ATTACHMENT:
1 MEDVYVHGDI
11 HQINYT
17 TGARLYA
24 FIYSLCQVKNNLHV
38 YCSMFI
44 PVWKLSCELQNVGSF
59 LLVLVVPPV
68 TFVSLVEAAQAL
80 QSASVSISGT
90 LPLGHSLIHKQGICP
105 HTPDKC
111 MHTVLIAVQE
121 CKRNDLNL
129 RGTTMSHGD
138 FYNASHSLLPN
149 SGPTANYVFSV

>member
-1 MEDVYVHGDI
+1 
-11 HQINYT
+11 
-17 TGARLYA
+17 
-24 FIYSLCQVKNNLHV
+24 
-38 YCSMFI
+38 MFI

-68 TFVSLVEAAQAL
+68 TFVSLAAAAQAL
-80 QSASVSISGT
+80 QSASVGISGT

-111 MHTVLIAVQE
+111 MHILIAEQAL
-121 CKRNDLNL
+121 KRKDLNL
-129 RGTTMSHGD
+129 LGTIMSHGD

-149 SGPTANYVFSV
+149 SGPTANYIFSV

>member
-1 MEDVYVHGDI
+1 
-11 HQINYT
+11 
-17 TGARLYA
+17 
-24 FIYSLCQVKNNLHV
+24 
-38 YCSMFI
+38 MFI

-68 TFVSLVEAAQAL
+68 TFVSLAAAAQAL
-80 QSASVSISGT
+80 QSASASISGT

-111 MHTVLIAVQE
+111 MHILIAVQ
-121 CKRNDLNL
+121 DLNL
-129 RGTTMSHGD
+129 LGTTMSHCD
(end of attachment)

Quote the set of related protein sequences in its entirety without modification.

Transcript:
1 MEDVYVHGDI
11 HQINYT
17 TGARLYA
24 FIYSLCQVKNNLHV
38 YCSMFI
44 PVWKLSCELQNVGSF
59 LLVLVVPPV
68 TFVSLVEAAQAL
80 QSASVSISGT
90 LPLGHSLIHKQGICP
105 HTPDKC
111 MHTVLIAVQE
121 CKRNDLNL
129 RGTTMSHGD
138 FYNASHSLLPN
149 SGPTANYVFSV

>member
-1 MEDVYVHGDI
+1 
-11 HQINYT
+11 
-17 TGARLYA
+17 
-24 FIYSLCQVKNNLHV
+24 
-38 YCSMFI
+38 MFI

-68 TFVSLVEAAQAL
+68 TFVSLAAAAQAL
-80 QSASVSISGT
+80 QSASVGISGT

-111 MHTVLIAVQE
+111 MHILIAEQAL
-121 CKRNDLNL
+121 KRKDLNL
-129 RGTTMSHGD
+129 LGTIMSHGD

-149 SGPTANYVFSV
+149 SGPTANYIFSV

>member
-1 MEDVYVHGDI
+1 
-11 HQINYT
+11 
-17 TGARLYA
+17 
-24 FIYSLCQVKNNLHV
+24 
-38 YCSMFI
+38 MFI

-68 TFVSLVEAAQAL
+68 TFVSLAAAAQAL
-80 QSASVSISGT
+80 QSASASISGT

-111 MHTVLIAVQE
+111 MHILIAVQ
-121 CKRNDLNL
+121 DLNL
-129 RGTTMSHGD
+129 LGTTMSHCD